“[These] businesses are saying … we have adopted these principles,” Hughey said. “It has elevated the conversation about diversity, inclusion and equality for all Arizonans, and while it is an Arizona-based pledge, it is not just affecting businesses and organizations in Arizona.”
Some businesses, such as PetSmart, not only adopted the principles of the Unity Pledge at its Arizona locations, but they also did so companywide and took the extra step to implement fully inclusive nondiscrimination policies and procedures, at locations throughout the country.
Despite the fact that fast-food chain Chick-Fil-A’s president and CEO has made headlines in recent years due for his views and comments against same-sex marriage, Hughey said that nine locally owned franchises – all located in municipalities that do not have fully inclusive nondiscrimination ordinances in place – have actually signed the Unity Pledge.
We’ve always believed that change happens internally, so when you create internal advocates, which these [franchise] owners are, you empower them and you give them the ability to change internally and that’s a fantastic evolution that’s happening,” Hughey said.
Vote with your wallet
In an effort to better understand the needs, wants and demographics of the LGBTQ population in Arizona, Hughey spearheaded a detailed survey to shed light on who we as a community are, what we want and where we are going.
Modeled after DATOS, a market research survey done annually by the Arizona Hispanic Chamber of Commerce, which provides an overview of both the Arizona Hispanic community and the Hispanic community nationally, the State of LGBTQ Arizona survey was created as a means to collect what Hughey calls “gay data.”
“I’ve always said that we need [this],” Hughey said. “Because if we had data and it is specific to [LGBTQ] Arizona, people would start to understand who we are as a community, and when you understand who we are as a community, the fear goes away.”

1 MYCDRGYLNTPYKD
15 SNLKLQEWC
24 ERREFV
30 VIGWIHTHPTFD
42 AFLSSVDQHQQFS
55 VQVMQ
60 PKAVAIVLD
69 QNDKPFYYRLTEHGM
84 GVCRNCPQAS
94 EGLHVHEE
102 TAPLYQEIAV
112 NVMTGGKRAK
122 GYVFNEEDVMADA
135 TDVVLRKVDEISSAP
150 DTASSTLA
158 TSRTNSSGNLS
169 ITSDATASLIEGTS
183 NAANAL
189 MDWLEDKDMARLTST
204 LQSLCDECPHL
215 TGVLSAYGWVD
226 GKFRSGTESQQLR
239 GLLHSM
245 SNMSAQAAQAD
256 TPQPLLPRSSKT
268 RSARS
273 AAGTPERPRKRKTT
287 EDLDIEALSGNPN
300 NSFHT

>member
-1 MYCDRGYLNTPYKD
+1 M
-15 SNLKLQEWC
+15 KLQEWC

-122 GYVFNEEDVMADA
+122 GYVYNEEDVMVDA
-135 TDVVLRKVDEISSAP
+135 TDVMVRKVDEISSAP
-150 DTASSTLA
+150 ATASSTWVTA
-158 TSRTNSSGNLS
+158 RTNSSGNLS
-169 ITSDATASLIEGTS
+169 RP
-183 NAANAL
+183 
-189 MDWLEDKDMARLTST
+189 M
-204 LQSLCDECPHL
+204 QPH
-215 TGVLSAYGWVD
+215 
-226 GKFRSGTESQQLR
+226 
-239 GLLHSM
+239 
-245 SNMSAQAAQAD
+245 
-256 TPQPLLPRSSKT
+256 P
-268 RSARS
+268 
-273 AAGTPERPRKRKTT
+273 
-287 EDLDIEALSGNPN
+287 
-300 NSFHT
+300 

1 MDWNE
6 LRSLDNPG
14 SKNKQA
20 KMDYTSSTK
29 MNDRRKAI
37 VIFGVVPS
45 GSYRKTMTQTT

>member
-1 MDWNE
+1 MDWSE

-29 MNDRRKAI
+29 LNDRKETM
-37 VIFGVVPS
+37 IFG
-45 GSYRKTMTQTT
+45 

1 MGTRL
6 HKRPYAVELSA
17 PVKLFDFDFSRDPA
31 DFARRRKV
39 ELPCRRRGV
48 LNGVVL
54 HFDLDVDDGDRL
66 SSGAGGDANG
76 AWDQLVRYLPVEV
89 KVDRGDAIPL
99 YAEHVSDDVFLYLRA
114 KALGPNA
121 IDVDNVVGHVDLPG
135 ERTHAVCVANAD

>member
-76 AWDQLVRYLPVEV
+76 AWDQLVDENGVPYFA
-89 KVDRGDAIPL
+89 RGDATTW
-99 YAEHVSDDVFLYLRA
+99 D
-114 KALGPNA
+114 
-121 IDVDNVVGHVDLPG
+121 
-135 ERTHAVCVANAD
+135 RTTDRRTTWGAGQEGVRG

To create and conduct the survey, One Community partnered with Univision, Arizona State University and the Raul H. Castro Institute of Phoenix College.
After more than a year of collaborating, the results of the survey were released in a report last month and were quite a testament to the buying power of the LGBTQ community.
Hughey said what was remarkable about the survey results is that Arizona’s data is very much in line with national data in showing that 68 percent of our non-LGBTQ friends and 42 percent of our non-LGBTQ family members are now directly aligned with the LGBTQ community.
“The reality is, research has been out there for years that says once you know us, it doesn’t matter what your religious or political belief system is, the propensity to vote against on things that matter – like equal protection under the law – plummets because you realize that we’re just like anyone else,” Hughey said.
Businesses learned a long time ago that being fully inclusive only benefits them, she added, and more and more businesses and organizations are moving in that direction with each passing year. They are also learning what the alternative means.
“What we’re hearing from the LGBTQ community and allies is what we’ve always heard: you vote with your wallet every day,” Hughey said. “We have a choice where we are going to buy our car, or what financial institution we put our money or where we are going to go to school. When we are educated consumers, we are going to choose to support businesses and organizations that have supported equality.”
Arizona is open for business, to everyone